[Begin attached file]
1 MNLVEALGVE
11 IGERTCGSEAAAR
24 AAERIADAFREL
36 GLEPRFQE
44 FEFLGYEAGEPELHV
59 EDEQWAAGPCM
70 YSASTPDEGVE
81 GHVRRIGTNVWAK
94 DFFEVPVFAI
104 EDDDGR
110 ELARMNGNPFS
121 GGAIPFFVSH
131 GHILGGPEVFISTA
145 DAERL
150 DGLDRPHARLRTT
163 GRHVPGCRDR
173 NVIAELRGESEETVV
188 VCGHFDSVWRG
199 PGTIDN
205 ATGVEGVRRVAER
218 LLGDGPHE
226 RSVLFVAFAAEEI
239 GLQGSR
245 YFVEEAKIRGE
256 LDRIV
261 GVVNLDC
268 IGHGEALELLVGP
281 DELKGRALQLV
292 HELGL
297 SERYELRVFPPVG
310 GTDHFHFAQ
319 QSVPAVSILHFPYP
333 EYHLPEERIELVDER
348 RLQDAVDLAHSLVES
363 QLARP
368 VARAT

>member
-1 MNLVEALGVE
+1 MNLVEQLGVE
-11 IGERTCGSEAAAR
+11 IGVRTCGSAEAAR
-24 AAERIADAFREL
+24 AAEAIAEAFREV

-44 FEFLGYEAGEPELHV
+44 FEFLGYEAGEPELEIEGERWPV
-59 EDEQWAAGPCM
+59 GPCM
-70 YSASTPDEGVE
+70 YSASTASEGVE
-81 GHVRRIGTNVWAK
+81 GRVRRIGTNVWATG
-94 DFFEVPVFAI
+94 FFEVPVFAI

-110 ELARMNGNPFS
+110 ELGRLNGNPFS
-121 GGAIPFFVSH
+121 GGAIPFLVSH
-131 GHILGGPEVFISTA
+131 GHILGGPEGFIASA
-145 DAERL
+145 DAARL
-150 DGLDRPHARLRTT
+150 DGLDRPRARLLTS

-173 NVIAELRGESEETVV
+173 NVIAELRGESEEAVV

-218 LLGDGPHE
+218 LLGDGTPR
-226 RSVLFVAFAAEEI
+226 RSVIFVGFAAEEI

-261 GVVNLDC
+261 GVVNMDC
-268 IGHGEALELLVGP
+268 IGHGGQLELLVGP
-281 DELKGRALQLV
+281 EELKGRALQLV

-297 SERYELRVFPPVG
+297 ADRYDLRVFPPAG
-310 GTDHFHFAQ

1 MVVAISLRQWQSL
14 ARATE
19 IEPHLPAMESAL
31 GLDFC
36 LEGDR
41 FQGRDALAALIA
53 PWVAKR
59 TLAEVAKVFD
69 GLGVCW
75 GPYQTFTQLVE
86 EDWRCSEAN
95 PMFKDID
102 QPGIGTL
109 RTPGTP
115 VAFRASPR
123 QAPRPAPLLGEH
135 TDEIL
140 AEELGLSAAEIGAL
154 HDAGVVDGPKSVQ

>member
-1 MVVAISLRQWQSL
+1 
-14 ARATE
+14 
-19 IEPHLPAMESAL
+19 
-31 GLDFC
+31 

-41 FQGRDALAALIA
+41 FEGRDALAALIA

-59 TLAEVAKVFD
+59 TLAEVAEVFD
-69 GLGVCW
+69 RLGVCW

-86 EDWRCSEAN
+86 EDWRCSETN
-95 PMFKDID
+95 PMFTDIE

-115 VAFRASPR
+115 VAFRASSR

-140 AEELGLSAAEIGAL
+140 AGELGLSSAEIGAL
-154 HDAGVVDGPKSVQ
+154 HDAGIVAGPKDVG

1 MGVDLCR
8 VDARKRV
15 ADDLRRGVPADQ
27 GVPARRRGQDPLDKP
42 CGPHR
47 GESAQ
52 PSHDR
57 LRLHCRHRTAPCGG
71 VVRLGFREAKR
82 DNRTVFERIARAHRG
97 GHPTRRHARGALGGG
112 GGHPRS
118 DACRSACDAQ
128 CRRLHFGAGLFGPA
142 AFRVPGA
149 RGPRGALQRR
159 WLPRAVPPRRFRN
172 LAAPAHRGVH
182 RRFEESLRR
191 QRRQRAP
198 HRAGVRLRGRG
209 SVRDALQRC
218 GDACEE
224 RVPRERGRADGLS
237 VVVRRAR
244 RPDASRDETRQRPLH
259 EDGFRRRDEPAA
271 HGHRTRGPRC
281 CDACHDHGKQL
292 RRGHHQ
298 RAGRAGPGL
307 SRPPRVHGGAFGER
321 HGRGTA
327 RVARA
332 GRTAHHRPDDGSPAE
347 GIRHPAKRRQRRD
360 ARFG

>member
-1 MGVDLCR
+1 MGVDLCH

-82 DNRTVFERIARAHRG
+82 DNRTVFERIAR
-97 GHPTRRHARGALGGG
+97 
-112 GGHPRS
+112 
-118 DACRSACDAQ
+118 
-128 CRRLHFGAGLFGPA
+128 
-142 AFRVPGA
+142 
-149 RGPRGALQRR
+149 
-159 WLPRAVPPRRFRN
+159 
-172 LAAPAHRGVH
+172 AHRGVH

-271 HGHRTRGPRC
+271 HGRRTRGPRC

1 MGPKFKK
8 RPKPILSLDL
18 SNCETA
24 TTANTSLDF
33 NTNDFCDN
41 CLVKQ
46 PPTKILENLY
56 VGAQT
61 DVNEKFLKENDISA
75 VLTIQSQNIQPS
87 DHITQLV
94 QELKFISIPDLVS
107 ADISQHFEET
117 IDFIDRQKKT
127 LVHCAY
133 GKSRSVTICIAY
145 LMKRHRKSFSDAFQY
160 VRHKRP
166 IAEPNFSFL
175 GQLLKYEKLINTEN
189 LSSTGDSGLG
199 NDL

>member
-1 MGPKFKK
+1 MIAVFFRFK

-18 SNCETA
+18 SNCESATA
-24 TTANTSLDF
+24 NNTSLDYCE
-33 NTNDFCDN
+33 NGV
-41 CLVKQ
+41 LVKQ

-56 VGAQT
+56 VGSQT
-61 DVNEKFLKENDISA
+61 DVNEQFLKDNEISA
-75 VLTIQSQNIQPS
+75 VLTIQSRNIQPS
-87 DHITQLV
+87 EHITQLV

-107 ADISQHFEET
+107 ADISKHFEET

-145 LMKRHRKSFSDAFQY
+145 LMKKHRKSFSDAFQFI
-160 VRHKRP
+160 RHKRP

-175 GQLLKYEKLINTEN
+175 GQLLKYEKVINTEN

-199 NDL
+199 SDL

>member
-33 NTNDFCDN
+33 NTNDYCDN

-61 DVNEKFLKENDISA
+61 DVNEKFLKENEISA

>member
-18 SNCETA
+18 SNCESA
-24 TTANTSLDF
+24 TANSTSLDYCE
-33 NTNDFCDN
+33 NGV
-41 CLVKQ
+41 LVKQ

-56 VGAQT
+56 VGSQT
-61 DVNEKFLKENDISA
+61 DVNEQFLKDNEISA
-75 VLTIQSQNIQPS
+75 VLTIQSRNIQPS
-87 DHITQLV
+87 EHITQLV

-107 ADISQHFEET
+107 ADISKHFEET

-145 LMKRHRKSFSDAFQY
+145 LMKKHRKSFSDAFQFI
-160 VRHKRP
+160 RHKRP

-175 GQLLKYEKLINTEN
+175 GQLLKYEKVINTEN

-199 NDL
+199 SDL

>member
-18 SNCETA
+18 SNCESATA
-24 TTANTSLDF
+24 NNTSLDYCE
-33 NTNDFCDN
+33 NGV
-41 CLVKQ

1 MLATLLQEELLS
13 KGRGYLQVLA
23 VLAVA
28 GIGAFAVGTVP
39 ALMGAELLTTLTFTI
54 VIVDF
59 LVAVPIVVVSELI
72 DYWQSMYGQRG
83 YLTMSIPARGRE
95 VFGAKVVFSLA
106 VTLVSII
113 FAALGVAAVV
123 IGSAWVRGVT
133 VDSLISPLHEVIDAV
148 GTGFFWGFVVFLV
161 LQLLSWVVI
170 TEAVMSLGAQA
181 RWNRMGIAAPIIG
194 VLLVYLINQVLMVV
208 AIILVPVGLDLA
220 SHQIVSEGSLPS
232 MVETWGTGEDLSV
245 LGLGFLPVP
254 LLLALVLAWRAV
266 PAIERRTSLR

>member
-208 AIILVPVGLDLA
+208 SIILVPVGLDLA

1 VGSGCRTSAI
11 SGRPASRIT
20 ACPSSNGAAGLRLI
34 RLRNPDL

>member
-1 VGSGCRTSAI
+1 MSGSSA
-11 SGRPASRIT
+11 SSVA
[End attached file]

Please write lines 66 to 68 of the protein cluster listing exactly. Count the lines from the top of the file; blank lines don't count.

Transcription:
-218 LLGDGPHE
+218 LLGDGTPR
-226 RSVLFVAFAAEEI